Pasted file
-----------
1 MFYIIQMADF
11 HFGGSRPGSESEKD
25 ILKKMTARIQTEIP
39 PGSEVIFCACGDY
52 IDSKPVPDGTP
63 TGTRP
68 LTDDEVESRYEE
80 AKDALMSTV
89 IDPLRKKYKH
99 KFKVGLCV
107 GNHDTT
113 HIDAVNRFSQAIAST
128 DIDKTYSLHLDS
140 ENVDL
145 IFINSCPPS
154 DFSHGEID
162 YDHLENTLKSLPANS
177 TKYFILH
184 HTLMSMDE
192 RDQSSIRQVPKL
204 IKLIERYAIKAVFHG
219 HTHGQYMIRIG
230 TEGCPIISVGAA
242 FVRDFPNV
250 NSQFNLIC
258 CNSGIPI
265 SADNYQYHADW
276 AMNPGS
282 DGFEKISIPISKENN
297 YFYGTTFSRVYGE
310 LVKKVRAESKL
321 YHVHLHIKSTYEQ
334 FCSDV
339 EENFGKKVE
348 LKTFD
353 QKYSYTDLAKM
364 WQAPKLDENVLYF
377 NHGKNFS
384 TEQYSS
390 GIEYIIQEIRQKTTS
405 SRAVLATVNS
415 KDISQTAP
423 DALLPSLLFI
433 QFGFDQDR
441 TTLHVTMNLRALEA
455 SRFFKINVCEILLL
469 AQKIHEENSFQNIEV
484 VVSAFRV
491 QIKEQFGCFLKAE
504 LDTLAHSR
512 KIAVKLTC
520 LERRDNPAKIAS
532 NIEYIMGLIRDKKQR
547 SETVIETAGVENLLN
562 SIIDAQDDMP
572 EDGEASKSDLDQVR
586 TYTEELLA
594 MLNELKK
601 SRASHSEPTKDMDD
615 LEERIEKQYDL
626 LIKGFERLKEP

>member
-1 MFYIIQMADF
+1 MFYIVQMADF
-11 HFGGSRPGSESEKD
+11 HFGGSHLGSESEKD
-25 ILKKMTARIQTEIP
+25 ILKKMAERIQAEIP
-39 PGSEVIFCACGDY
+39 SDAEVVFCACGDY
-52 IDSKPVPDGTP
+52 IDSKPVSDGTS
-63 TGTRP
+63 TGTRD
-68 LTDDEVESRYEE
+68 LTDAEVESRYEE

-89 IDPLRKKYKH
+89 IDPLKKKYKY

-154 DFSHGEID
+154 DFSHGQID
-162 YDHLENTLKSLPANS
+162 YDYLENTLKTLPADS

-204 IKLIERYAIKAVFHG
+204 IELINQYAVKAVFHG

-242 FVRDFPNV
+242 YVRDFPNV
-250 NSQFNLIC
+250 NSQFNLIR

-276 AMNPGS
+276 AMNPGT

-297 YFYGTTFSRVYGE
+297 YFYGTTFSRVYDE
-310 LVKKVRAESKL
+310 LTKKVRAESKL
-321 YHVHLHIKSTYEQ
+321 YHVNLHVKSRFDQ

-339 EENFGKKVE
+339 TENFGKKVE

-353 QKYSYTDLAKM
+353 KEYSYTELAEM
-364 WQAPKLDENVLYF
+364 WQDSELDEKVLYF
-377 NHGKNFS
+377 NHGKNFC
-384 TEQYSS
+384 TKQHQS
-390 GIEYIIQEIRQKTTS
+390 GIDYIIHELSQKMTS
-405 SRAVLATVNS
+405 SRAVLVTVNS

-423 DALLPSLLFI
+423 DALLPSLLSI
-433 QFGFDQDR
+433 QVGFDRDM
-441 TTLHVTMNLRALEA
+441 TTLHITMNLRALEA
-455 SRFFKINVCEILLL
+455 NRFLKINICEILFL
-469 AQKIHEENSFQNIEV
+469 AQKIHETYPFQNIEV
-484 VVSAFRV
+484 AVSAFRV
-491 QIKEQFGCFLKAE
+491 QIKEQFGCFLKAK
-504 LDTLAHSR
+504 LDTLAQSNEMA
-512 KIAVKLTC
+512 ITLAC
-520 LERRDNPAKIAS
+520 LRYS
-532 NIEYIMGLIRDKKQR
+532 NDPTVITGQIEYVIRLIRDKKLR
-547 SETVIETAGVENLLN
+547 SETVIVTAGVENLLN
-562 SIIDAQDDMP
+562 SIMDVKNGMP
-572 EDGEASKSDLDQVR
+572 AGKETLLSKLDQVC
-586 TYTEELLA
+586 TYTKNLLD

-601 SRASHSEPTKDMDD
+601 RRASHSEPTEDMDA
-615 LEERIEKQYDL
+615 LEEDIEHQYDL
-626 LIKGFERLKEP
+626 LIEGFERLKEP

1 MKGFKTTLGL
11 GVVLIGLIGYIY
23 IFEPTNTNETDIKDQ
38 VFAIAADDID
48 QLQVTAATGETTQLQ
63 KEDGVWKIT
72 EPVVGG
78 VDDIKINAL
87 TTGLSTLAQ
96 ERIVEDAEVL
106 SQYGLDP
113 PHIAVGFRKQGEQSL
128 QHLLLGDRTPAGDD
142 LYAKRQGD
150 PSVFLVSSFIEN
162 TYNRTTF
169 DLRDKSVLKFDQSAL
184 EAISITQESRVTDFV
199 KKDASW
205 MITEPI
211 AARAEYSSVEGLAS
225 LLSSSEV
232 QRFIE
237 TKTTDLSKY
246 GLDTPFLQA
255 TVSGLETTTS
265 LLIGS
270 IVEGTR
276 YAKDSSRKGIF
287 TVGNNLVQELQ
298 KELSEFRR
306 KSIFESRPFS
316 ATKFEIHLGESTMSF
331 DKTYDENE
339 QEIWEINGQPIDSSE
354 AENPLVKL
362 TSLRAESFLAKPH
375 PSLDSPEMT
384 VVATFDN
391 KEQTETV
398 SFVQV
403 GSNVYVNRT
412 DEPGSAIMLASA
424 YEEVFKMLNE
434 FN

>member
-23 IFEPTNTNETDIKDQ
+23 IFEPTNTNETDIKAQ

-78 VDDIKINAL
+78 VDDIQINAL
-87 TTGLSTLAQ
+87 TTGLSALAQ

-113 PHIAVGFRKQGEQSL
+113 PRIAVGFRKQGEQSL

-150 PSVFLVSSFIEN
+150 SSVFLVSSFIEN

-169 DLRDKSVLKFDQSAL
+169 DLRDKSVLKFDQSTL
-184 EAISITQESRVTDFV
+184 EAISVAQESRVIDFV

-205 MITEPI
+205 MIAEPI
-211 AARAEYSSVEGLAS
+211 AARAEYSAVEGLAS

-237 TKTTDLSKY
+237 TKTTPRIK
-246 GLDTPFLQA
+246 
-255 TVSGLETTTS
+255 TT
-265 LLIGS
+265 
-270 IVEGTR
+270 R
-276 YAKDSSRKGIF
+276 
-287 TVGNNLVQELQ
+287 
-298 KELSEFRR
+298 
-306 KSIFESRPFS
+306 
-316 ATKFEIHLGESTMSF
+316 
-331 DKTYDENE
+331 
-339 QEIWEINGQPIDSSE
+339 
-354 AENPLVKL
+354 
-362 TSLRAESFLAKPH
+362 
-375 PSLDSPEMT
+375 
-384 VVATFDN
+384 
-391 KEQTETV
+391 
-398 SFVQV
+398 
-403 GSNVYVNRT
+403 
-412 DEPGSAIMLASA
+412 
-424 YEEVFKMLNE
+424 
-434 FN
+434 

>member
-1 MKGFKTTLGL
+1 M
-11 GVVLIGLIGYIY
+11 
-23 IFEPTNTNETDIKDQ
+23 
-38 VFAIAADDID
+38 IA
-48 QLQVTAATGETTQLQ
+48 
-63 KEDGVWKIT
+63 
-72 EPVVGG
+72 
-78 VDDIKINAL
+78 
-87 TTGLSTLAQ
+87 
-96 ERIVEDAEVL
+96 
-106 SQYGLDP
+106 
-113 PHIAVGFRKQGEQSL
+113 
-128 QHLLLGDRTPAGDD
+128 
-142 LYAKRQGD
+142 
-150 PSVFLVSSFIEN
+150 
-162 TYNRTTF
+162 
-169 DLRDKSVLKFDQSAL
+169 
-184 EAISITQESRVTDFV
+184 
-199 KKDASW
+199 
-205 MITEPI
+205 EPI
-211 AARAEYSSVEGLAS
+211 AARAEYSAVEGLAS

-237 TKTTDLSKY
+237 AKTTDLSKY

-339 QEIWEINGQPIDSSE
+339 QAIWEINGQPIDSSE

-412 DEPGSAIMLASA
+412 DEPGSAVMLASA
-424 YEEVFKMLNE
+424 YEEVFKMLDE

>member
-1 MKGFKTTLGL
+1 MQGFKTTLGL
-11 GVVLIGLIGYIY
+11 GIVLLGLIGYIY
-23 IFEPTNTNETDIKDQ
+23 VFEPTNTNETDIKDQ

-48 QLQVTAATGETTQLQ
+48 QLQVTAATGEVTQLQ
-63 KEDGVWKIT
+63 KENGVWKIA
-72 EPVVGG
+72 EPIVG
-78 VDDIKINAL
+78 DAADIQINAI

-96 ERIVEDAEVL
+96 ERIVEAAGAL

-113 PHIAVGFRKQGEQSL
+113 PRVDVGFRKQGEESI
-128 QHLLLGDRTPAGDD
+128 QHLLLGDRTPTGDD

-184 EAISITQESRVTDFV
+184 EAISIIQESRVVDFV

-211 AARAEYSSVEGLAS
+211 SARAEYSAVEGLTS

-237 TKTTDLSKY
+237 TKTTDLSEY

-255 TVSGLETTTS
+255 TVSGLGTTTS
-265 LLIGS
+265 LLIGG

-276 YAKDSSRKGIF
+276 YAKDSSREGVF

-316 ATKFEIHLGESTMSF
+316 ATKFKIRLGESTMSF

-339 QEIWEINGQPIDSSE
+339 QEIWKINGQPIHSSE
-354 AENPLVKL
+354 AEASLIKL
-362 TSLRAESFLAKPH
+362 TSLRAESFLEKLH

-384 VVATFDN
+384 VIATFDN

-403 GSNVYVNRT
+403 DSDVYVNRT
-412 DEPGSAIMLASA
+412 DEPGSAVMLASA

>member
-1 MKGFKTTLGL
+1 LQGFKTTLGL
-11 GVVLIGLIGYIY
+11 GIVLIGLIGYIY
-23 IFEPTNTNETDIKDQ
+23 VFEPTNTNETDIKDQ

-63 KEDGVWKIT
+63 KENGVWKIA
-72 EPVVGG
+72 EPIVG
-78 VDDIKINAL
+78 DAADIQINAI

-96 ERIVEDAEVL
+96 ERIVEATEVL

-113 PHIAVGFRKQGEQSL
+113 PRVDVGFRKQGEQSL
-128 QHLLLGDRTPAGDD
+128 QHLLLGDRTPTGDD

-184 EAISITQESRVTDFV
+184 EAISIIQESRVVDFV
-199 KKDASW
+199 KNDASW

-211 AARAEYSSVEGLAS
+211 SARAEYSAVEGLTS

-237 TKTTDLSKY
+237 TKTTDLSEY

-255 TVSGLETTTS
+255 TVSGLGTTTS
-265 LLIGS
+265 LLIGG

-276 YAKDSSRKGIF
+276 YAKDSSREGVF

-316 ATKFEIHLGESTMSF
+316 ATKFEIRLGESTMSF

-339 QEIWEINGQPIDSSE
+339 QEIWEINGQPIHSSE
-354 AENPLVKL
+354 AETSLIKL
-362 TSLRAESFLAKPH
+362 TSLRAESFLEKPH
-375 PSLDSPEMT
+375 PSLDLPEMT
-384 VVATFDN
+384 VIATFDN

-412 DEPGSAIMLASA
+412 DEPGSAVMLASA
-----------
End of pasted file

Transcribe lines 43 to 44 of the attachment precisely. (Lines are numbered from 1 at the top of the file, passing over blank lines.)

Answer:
423 DALLPSLLFI
433 QFGFDQDR